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Rockaway Beach - Saturday


Having lost the will to stay out and see the final bands last night it seemed only fair to catch the early performers today. So, after a walk around the town and a pint in The Alex openers Fever Dream were checked out. The trio turned out to be excellent purveyors of good, fast shoegaze so this was definitely the right decision. Singer Adrian Fleet even owned up to having been born in Bognor and the fact that his Mum had at one time worked for Butlin's. A nice homecoming touch to an already rewarding performance. 

Zyna Hel were on next door in the Skyline tent, bringing to mind Sarah Brightman fronting the likes of CHVRCHES or Daughter. They'd a decent line in beats but failed to engage me. Something more traditionally indie was required and Orange Yellow Red duly supplied that, along with an excursion into rumbling instrumental work over impassioned vocal samples. They've a nice line in jangly material, particularly on 'Time Slows Down' and a surprising number of spare guitars.

Back in the Skyline Glasgow's St. Deluxe were making a glorious noise, fusing all of the best parts of grunge together into a great racket that was well served by the sound desk but which should really have been experienced in a far more intimate setting. Still, they seemed to enjoy the amount of space afforded them by the stage and got stuck right in. Taking up more room on the main stage were the Band Of Holy Joy, a group who it seemed had chosen that name as an ironic moniker for their singer's dead pan delivery. Droning Puritanism as opposed to the fire & brimstone of John Knox Sex Club yesterday. They brought to mind a performance from over a decade ago by The Nectarine No. 9 and I wasn't impressed by them either.

The Monochrome Set are another of this weekend's longer in the tooth acts and so have a good solid fanbase in tow for their main stage performance. They're another band originating in the tail end of the Seventies that up until now I've only been aware of by name. Those who have known what to expect are clearly well served by the band but for me they lack any real oomph so I head off for more modern fare, albeit as it's Ghostpoet I've equally little acquaintance with his tunes.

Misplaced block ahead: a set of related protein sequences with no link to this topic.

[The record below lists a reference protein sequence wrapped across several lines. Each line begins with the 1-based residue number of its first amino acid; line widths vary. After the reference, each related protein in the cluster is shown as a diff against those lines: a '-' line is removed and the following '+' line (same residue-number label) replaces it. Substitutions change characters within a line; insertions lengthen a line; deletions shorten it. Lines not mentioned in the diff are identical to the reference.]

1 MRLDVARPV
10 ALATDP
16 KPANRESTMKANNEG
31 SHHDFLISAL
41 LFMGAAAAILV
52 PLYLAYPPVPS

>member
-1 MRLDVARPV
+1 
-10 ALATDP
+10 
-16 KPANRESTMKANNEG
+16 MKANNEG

He and his band are in full flight when I make it into the Red stage and the crowd are fully involved dancing and jumping about. There's a real Saturday night party atmosphere been created and the songs have a far greater urgency live than on record it seems. Ghostpoet himself is sweating cobbs as he bounds about the stage, whoping up the crowd and band alike. A fellow audience member is overheard comparing the show to the work of the Lost Poets and that's pretty fair. I need to give his albums another listen in a new light.

Back on the main stage Nadine Shah is a performer I'm more familiar with, albeit more from her time in Trans Global Underground (which wasn't exactly yesterday). I'm therefore not really expecting her to be weilding a guitar in a fairly standard rock and roll kind of way. Initial adjustments of perception made her set's one of great radiance, despite a recurring farty bass sound. Current album Fast Food gets a good work through and all round this is the sort of performance you'd expect from a strong act of Shah's calibre. One of the clear highlights of the three days.

Shah was though, by my reckoning, around about 30 minutes late hitting the stage. Public Service Broadcasting appear to have topped that by 15 minutes as I'm expecting them to be well into their alloted 90 minutes when I get back into Reds yet sound levels still seem to be getting tested and equipment plugged in. The downside of making use of a lot of techy stuff beside guitar, bass & drums maybe. The audience aren't phased though and greet the successful start of the show with a resounding cheer. Similar to the Ghostpoet set elements of the band's work that aren't readily obvious on their records come to the fore here, particularly the drumming and therefore the danceability of many songs.

The stage here isn't maybe quite large enough to give full rein to the projections they employ and the Sputnik-like model they have sticking out of the back wall ends up looking rather more Carry On than was probably intended but, for a bunch of guys looking like runners up in a Dr. Who impersonation contest, this is a seriously enjoyable show, not least for their Speak & Spell-like take on the fact they're playing Butlin's in Bognor.

The final act on the main stage tonight is another old hand whose earlier work is where my familiarity lies. Johnny Marr's done the guitarist-for-hire bit for a few years now but with the release of The Messenger and last year's Playland he's back taking centre stage as both singer and guitarist. The latter of those jobs is a sight that anyone with a love of top class guitar playing should make a point of seeing at least once, both in terms of ability and the way in which the instrument is dealt with as if it were a part of Marr himself. However, as with a couple of other performances I seem to be at odds with the bulk of the crowd as the kind of dad rock of 'New Town Velocity' and other songs saps my energy rather than leaving me wanting more. A trip back to see PSB finds them doing a slow number and so, lacking the will to stay up until possibly 2am to see Teeth Of The Sea again (assuming my calculations of the earlier delays are correct) I slink off to bed.

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